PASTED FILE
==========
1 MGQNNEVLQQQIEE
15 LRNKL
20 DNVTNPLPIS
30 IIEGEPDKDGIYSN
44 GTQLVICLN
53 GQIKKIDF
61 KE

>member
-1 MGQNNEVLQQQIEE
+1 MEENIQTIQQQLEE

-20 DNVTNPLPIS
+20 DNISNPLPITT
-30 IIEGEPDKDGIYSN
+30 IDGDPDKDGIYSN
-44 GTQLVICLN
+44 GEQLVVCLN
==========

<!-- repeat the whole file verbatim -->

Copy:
1 MGQNNEVLQQQIEE
15 LRNKL
20 DNVTNPLPIS
30 IIEGEPDKDGIYSN
44 GTQLVICLN
53 GQIKKIDF
61 KE

>member
-1 MGQNNEVLQQQIEE
+1 MEENIQTIQQQLEE

-20 DNVTNPLPIS
+20 DNISNPLPITT
-30 IIEGEPDKDGIYSN
+30 IDGDPDKDGIYSN
-44 GTQLVICLN
+44 GEQLVVCLN